Teaching is not a job for everyone. It requires loads of patients, a desire to infuse knowledge into others, passion for learning and a strong belief that the profession is making a difference to the lives of many. The faint of heart need not apply.
On top of the daily pressures of an often under-appreciated job, teachers are also expected to work in a world in which many of its administrative problem solving tools are broken. This gap leads to some real difficulties in the education system. One such gap has been given a sharp slap on the wrists of a government left with no choice, but to listen to. In a landmark decision the B.C. Supreme Court ruled that “laws which take away collective bargaining rights from teachers is unconstitutional and in breach of the Canadian Charter of rights and Freedoms. “Bill 27, the Public Education Flexibility and Choice Act, prohibited the inclusion of certain items in teacher collective agreements, including staffing, class size and composition limits. Bill 28, the education Services Collective Agreement Act, amalgamated school districts and local bargaining units, imposing one collective agreement on teachers in the newly amalgamated districts who had previously been covered by two or three local agreements.”
“Ultimately what the provincial government did was strip teachers of their contracts,” said Princeton and District Teachers Union President Robert Tarswell, “and the Supreme Court deemed that to be unconstitutional hence illegal. This is not the first hit the Liberal government has aimed at education either,” Tarswell continued. “When the Liberal government came into office they introduced a 25 per cent tax reduction on the backs of B.C.’s children. For ten years, the children of B.C. have suffered the consequences of this legislation.”
The current imposed working and learning contract is up on June 30 of this year so locals and BCTF are bargaining both provincially and locally right now. These discussions were enough of a reason for ex-Princeton student, current Kamloops teacher and BCTF executive member David Komljenovic to travel south to visit with his fellow union members in town earlier this month. Komljenovic left in 1990 when he was in Grade 8 and came to the BCTF AGM with a message on the heals of the Supreme Court decision. “Teachers have the right and obligation to negotiate learning conditions for their students,” said Komljenovic.
“There are three big issues surrounding the bargaining table,” Komljenovic stated – “class size composition, salary and benefits.
In Saskatchewan teachers for the first time in history walked out of their classrooms in protest to a 3 per cent salary increase when Saskatchewan teachers make more than B.C. teachers already,” stated Komljenovic. “We’re number eight on the salary chain. What it all comes down to is respect and value there is for the teaching system and public education in general.”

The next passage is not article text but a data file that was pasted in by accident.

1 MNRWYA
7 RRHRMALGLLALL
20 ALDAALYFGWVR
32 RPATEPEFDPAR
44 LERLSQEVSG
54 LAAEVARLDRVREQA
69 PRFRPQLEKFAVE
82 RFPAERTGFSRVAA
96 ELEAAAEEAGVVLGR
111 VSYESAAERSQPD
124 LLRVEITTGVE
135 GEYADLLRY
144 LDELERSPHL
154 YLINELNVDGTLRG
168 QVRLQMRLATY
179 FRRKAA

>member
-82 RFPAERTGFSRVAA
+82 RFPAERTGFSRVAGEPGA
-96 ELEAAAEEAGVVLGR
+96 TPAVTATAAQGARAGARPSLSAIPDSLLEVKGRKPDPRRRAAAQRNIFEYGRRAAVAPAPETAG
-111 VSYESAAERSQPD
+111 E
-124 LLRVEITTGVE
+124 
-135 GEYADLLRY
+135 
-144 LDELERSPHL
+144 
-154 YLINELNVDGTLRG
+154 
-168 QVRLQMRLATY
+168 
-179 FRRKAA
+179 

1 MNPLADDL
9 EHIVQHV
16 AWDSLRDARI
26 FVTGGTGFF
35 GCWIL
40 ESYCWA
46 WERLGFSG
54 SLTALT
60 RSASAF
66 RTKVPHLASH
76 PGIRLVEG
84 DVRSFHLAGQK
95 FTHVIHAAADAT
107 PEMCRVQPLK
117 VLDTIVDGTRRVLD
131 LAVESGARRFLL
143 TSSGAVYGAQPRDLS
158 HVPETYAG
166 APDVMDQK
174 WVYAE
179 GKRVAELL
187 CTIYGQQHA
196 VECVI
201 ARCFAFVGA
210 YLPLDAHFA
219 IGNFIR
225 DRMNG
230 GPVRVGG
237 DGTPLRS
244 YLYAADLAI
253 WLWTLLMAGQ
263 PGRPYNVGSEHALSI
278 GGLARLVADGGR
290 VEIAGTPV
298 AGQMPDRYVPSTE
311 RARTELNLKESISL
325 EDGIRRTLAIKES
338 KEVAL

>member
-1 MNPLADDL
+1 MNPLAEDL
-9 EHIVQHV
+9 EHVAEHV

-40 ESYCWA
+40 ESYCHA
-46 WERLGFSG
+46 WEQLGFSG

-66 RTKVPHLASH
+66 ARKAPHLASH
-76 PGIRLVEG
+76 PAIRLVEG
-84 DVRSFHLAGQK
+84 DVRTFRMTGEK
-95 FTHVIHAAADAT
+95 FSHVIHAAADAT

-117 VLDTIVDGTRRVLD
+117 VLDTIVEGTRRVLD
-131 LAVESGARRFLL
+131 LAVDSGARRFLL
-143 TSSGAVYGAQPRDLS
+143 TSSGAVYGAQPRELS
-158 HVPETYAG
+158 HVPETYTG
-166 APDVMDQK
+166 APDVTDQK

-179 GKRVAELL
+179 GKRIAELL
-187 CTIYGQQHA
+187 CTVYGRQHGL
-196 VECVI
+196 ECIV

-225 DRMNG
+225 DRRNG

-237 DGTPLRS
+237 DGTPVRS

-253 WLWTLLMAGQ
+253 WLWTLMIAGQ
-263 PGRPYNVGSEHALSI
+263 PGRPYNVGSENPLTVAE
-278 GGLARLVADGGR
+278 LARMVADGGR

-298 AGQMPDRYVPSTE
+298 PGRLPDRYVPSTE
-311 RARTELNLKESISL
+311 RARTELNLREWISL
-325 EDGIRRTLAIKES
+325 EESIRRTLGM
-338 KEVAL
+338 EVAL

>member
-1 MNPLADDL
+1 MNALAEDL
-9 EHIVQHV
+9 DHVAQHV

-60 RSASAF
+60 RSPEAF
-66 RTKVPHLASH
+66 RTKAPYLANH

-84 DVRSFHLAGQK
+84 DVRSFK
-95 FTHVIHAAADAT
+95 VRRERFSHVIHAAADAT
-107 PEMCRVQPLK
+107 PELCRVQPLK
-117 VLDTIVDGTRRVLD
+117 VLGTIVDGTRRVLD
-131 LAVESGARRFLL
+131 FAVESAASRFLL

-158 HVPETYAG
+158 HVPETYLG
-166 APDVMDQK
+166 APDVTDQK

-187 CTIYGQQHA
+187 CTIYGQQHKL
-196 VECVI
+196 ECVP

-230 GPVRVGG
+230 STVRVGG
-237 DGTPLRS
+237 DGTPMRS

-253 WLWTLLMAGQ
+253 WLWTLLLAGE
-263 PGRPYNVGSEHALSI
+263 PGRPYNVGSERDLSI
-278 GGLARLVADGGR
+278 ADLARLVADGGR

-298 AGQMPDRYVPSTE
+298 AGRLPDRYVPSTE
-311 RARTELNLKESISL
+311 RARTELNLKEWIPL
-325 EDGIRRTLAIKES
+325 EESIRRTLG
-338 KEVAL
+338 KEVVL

“Teachers believe that there needs to be a greater role for local discussions,” Komljenovic continued. “In 1988, teachers gained the right to negotiate all conditions of employment. It was done between local school boards and local teacher’s unions. Then, in 1994, the provincial government imposed a provincial bargaining scheme where the B.C. Public School Employers Association became the bargainer for school boards at that time. The majority of employment conditions were placed on a provincial table. A full agreement wasn’t reached until 2006 primarily because many issues people have at local levels can never be addressed at a provincial table. We also believe that in local democracy it is the citizens of district town that should have a say in decisions made by local representatives. Local representatives should be able to negotiate more than a handful of items with the teachers.”
“Justice Griffin ruled that with the government actions in 2002, teachers were left to believe the government had no respect for them. We have an excellent public education system and we should value people who work with kids every day. Teachers are the ones upholding the system. Teachers want to establish respect for teaching and the profession. How you value a profession is exemplified through how you compensate the people. If you want to attract the best people, they need to feel valued.”
“Teachers don’t just look at what’s good for them, they look at what’s good for the next generation coming in,” Komljenovic concluded. “Teachers are a valuable commodity. It is up to us to make sure they know that.”